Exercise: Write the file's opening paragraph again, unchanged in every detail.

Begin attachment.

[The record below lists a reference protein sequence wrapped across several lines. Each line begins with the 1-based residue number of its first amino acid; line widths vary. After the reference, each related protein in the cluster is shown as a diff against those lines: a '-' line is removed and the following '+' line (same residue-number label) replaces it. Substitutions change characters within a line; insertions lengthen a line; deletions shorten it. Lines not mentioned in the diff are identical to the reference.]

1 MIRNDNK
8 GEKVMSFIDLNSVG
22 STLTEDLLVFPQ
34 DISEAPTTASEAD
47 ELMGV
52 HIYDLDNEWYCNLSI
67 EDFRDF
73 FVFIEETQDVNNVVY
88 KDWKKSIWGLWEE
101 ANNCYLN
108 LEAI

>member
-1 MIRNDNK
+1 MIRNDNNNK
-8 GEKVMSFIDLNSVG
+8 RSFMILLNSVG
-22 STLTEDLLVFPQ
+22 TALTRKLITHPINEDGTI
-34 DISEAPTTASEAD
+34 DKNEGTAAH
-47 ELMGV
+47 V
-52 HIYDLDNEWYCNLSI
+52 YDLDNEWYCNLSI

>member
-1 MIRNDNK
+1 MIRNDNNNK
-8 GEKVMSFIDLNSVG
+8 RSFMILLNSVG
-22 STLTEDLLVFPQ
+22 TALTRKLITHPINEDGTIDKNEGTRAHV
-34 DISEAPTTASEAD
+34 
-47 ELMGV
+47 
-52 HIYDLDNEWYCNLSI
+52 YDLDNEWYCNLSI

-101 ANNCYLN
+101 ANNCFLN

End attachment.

[The record below lists a reference protein sequence wrapped across several lines. Each line begins with the 1-based residue number of its first amino acid; line widths vary. After the reference, each related protein in the cluster is shown as a diff against those lines: a '-' line is removed and the following '+' line (same residue-number label) replaces it. Substitutions change characters within a line; insertions lengthen a line; deletions shorten it. Lines not mentioned in the diff are identical to the reference.]